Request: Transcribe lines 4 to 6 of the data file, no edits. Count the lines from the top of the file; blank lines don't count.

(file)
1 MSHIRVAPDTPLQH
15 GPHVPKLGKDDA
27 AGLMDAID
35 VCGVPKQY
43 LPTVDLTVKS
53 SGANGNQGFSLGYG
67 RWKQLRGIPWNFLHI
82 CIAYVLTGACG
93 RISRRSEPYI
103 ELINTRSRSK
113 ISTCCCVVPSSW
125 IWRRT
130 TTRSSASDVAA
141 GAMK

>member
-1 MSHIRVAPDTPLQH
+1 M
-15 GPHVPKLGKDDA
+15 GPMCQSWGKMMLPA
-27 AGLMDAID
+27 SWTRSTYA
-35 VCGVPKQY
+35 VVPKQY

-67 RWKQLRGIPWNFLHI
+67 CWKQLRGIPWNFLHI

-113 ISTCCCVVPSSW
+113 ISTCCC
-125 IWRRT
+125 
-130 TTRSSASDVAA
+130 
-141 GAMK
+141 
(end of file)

35 VCGVPKQY
43 LPTVDLTVKS
53 SGANGNQGFSLGYG